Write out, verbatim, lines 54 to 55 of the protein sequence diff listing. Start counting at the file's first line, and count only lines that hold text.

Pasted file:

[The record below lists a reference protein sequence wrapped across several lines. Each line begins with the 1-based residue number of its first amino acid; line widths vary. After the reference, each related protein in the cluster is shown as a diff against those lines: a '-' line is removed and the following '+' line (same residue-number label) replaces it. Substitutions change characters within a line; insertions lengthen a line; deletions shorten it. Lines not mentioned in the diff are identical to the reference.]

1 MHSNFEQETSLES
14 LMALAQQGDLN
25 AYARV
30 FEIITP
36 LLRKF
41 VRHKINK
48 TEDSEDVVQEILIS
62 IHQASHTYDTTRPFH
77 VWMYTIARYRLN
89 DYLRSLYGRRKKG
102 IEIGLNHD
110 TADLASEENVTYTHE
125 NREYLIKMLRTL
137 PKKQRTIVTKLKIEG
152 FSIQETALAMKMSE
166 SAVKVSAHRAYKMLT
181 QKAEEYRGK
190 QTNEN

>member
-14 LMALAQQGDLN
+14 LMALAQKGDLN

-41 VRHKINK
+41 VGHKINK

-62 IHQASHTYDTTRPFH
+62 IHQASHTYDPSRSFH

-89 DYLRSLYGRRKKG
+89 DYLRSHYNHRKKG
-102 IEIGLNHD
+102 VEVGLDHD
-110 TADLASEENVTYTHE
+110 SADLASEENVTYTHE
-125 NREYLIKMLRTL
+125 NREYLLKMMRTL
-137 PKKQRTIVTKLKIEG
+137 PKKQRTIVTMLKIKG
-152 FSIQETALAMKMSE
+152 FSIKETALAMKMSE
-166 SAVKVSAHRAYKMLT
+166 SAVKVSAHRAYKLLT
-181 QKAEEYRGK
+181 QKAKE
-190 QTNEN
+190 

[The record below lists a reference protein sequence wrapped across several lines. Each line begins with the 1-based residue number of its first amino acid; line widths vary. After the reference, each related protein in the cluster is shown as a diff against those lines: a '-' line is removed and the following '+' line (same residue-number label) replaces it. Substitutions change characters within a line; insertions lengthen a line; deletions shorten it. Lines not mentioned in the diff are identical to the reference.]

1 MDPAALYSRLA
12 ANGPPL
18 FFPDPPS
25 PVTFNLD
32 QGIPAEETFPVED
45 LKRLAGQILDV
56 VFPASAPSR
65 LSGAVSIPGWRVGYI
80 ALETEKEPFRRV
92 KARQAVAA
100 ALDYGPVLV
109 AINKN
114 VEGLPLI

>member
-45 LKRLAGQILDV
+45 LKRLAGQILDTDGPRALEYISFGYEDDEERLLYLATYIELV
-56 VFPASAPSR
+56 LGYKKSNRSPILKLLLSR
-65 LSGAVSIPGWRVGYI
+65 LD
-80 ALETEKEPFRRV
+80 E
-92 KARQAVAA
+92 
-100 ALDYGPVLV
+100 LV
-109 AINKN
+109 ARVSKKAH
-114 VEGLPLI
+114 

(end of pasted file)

80 ALETEKEPFRRV
92 KARQAVAA